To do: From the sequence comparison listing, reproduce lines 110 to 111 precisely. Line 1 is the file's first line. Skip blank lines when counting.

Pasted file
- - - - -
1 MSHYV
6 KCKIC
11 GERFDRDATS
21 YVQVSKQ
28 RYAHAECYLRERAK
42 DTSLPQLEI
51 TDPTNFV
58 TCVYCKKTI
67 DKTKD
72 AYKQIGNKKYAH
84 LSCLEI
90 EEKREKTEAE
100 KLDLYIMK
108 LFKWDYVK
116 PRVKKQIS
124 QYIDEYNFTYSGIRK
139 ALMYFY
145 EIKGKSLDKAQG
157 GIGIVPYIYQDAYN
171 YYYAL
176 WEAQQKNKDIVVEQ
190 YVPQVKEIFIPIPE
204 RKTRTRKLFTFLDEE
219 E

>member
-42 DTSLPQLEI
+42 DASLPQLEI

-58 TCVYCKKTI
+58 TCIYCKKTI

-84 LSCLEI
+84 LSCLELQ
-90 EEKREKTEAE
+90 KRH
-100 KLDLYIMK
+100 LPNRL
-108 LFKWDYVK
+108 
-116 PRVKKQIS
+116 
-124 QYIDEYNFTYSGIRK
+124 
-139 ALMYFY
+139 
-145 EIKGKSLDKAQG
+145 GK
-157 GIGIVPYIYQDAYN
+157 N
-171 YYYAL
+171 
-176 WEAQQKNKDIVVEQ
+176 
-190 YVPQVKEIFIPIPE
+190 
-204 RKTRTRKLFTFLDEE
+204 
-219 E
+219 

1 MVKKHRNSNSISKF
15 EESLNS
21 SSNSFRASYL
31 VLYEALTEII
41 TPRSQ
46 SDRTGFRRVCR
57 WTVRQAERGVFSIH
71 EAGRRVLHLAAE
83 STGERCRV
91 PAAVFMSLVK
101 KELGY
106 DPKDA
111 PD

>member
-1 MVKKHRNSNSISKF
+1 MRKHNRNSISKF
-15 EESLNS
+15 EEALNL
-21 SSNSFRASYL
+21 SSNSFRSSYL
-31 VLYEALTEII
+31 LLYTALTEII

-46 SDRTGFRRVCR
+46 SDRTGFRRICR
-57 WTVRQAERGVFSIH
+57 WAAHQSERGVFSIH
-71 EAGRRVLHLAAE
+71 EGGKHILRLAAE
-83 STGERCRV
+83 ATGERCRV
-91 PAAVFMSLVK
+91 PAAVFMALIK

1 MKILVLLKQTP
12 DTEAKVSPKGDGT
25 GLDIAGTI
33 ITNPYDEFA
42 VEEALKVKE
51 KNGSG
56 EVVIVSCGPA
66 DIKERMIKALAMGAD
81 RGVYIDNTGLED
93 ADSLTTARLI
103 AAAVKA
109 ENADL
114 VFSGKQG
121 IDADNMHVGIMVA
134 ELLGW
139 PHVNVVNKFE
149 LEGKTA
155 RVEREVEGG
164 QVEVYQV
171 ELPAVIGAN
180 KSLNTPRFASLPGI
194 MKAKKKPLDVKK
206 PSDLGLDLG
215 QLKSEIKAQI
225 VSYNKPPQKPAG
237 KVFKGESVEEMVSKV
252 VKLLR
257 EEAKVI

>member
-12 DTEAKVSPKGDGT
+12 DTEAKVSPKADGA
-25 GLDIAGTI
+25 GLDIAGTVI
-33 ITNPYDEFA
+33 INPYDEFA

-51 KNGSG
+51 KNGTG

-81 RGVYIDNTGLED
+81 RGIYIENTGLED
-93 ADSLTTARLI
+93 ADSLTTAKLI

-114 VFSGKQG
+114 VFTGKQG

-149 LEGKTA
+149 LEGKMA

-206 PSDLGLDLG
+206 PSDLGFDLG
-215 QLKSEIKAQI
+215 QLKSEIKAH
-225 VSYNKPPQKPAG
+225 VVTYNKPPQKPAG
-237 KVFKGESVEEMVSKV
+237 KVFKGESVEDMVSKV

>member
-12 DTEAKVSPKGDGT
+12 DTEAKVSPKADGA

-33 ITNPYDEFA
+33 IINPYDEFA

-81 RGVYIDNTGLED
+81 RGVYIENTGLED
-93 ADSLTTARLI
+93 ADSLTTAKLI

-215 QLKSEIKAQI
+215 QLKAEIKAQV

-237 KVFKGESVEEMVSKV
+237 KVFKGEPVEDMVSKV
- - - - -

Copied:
180 KSLNTPRFASLPGI
194 MKAKKKPLDVKK